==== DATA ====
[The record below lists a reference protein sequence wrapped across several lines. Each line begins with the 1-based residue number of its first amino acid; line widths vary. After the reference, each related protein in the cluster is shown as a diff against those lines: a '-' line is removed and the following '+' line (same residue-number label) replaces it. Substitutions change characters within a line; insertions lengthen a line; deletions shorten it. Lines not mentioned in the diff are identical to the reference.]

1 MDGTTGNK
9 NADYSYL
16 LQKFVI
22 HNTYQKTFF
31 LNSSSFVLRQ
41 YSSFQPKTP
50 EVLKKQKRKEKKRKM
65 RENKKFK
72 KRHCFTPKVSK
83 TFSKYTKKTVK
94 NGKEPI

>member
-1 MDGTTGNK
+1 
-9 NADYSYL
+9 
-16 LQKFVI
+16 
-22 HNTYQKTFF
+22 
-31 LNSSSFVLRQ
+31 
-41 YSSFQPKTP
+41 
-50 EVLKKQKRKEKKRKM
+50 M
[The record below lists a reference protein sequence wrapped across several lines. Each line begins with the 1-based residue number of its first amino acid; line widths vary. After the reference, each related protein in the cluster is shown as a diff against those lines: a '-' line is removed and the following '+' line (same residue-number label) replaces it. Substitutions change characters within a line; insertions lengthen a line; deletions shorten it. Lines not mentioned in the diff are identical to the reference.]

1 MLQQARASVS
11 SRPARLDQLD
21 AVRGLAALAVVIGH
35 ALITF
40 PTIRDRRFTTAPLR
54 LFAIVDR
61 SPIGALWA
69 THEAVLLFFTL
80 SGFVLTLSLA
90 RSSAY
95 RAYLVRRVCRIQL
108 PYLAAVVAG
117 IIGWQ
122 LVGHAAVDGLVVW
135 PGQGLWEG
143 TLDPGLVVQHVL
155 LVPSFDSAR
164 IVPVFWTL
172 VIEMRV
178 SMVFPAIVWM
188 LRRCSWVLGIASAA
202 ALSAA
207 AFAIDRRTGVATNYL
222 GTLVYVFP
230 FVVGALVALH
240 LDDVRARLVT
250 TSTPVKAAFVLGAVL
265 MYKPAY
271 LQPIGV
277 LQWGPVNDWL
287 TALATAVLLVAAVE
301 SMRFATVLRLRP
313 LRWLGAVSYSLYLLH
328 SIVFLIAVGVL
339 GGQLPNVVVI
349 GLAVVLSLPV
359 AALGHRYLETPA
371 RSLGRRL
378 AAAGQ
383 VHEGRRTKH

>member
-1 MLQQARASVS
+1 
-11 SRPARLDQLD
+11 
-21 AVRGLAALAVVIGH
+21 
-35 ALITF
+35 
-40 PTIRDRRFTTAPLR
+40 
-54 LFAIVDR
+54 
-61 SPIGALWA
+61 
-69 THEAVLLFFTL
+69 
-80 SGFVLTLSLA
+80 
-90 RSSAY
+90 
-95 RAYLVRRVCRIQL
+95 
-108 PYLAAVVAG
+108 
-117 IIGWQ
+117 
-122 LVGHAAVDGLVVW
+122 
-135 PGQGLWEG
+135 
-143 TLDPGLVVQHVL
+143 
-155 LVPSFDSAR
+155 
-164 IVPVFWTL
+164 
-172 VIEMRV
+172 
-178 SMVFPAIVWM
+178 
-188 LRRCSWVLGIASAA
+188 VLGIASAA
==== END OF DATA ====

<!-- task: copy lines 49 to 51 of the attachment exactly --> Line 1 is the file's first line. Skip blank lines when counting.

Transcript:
188 LRRCSWVLGIASAA
202 ALSAA
207 AFAIDRRTGVATNYL